Author: Mark Reasoner
Bibliographic info: 224 pp.
Publisher: Fortress Press, 2013.
Buy the book at Amazon.
With thanks to Fortress Press for the digital review copy.
When it comes to background material for New Testament studies, I’m much more acquainted with the Jewish world than the Greco-Roman world. I’ve read my fair share of primary and secondary literature on the pseudepigrapha, Philo, Josephus, the Dead Sea Scrolls, and so forth, yet I am definitely not as familiar with texts pertaining to the Greco-Roman world (e.g. Homer, Hesiod, Orpheus, Virgil, Julius Caesar, Plotinus, etc). Although, the Roman Imperial Cult is one area in that sphere of studies that I am at least reasonably acquainted with.
Roman Imperial Texts consists of various texts from the Roman world, including speeches, poems, inscriptions, and more. The author provides a look at the Emperors from Augustus to Hadrian, and discusses a whole range of topics such as games, war, commerce, community, and social life. He doesn’t just draw from literary texts, but also utilizes archaeological and numismatic evidence to validate certain details. The book is quite visual. I read this book on my Kindle Paperwhite and the images were very good quality, though not as good as seeing them in color in the print edition (of course).
The author doesn’t explicitly state (as far as I can remember) whether the apostle Paul (and other early Christian writers) was directly opposing the Roman imperial system. Reasoner does discuss the two different views of this issue in the introduction: one view being that of N.T. Wright who sees Paul and company directly opposing empire, and the other view being that of John Barclay who thinks empire was basically ignored. Reasoner does seem to come down more on the side of Wright, though he leaves the question open. He says that “the fact remains that the Roman Empire found something wrong with Paul, even if he did not oppose the Roman Empire as directly as N.T. Wright suggests.” For my two cents on this issue, I think it is (at least somewhat) erroneous to think that Paul wasn’t concerned about the power and politics of the Empire, as in his perspective the terrestrial powers are inextricably tied in to the spiritual powers (e.g. this interconnectedness is important to understanding the NT phrases “rulers, principalities, and power”).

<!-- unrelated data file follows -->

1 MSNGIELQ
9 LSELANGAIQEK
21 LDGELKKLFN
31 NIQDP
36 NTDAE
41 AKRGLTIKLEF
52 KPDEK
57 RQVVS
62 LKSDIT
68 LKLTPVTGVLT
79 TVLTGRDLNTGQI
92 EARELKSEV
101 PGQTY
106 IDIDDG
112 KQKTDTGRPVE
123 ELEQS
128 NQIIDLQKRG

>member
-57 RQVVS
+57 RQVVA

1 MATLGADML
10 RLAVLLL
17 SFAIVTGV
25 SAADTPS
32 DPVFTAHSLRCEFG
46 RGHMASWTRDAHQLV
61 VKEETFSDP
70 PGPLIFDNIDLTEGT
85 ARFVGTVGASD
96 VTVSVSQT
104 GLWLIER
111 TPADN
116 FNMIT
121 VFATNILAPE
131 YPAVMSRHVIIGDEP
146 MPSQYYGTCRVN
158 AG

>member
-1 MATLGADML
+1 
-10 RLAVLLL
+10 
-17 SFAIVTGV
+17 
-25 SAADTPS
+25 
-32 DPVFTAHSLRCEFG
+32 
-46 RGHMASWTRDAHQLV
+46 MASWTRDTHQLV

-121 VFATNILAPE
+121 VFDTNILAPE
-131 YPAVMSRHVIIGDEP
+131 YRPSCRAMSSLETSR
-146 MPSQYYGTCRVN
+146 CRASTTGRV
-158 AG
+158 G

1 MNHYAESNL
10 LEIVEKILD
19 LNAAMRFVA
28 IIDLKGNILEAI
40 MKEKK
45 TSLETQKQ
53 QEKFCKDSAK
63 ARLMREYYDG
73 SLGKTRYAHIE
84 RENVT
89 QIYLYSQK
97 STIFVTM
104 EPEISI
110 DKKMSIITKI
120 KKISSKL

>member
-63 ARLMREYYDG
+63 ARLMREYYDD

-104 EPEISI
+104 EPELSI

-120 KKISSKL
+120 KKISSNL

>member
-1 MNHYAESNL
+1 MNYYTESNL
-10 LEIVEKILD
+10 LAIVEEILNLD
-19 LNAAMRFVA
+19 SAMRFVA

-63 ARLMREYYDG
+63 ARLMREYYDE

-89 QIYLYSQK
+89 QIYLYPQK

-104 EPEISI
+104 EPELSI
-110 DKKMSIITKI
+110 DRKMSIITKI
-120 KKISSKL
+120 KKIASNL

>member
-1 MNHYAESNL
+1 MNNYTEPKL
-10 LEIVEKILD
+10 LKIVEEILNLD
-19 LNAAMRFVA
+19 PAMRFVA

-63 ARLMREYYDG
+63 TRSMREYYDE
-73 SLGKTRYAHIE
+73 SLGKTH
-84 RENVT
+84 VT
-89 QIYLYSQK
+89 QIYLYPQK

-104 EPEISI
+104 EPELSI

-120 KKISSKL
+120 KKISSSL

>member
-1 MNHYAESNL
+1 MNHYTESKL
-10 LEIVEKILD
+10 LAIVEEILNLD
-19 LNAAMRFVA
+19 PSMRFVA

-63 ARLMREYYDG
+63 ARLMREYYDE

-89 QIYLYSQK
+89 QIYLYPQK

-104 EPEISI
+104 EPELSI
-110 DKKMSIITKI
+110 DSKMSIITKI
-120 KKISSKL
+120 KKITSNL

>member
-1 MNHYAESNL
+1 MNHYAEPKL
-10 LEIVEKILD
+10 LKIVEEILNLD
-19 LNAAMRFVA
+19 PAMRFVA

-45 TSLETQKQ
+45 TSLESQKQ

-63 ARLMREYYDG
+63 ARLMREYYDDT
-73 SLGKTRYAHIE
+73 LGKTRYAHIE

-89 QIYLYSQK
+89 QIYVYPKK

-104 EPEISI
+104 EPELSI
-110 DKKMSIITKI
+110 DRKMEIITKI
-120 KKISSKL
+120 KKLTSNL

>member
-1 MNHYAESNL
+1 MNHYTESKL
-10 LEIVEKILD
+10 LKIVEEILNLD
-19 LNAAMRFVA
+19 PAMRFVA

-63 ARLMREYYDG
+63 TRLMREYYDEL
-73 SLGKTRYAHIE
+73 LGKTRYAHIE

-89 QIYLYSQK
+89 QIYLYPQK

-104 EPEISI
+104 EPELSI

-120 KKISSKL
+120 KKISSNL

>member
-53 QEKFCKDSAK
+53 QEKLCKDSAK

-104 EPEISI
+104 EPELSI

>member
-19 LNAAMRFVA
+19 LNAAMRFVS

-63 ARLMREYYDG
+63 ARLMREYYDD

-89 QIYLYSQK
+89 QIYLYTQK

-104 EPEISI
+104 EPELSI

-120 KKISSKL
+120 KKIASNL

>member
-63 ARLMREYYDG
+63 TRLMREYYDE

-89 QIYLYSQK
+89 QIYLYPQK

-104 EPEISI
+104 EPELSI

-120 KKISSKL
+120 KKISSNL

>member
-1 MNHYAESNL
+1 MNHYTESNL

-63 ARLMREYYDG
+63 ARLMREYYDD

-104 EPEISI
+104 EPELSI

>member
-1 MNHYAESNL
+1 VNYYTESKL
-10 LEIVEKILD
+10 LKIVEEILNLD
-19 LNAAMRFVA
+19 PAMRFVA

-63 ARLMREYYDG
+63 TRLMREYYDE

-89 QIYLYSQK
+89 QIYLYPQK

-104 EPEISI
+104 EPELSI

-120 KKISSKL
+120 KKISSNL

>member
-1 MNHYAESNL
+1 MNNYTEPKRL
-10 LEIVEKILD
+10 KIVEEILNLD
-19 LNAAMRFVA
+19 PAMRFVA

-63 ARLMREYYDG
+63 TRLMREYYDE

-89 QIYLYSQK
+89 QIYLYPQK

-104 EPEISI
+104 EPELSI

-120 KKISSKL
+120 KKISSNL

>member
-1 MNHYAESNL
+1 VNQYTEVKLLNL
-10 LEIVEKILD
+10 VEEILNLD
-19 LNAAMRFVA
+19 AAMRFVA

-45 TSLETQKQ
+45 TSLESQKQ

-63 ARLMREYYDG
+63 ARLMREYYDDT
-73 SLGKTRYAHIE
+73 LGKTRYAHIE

He states in the conclusion:
Did Rome’s hold on its empire influence the ideas found in the New Testament? Certainly it did in the sense that the New Testament describes Roman officials, such as the procurator Pontius Pilate or the centurion Cornelius, encountering Jesus or his followers. But are the New Testament’s descriptions of Christ’s rule, its records of the church’s growth, or its pictures of end times written in light of or in reaction to Roman rule and the golden age that Roman propaganda traced back to Augustus? If the texts and images in this volume motivate readers to discern new dimensions in the New Testament’s voices, then this sourcebook’s venture to Rome will bear some fruit.
I think Reasoner approaches this whole issue of empire, in this book at least, with the understanding that regardless of whether the early Christians were directly opposed to the Roman empire (and all the stuff related to it), it is nevertheless worthwhile to have an adequate knowledge of the Roman imperial system.
All in all, I think that anyone interested in New Testament studies, who has not already delved into Roman imperial studies to any great depth, could benefit from this book. The intro books to the New Testament that I remember reading years back didn’t cover the Roman world to the same depth as they did the Jewish world (which is understandable), so this would actually be quite a useful supplemental text.